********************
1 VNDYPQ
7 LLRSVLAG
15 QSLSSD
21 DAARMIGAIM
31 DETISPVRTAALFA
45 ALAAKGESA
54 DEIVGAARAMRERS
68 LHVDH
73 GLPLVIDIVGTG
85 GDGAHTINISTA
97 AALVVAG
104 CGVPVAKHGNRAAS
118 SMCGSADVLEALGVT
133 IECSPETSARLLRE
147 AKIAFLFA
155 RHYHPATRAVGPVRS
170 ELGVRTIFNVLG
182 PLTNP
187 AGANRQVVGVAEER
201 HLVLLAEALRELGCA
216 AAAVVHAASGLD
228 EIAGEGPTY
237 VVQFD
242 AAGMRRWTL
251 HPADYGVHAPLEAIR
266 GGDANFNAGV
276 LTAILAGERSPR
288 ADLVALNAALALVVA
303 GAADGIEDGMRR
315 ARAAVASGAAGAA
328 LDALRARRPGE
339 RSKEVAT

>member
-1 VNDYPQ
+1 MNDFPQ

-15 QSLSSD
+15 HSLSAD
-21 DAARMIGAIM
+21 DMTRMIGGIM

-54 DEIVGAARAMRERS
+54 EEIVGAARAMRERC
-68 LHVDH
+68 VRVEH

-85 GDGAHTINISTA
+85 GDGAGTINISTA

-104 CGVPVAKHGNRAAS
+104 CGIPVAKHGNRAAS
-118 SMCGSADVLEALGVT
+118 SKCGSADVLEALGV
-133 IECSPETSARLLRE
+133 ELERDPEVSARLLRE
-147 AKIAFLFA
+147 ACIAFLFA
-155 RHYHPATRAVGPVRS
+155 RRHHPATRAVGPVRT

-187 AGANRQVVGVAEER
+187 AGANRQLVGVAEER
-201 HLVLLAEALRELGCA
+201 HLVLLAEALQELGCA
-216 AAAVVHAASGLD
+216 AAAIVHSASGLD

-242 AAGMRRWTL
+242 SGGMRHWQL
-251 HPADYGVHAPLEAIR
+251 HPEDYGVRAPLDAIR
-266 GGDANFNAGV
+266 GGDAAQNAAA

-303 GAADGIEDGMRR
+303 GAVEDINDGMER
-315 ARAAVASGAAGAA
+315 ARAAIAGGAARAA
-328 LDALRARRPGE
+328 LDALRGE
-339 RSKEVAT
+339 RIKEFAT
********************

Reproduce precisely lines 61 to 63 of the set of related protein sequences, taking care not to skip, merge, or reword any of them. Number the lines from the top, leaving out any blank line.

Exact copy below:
+216 AAAIVHSASGLD

-242 AAGMRRWTL
+242 SGGMRHWQL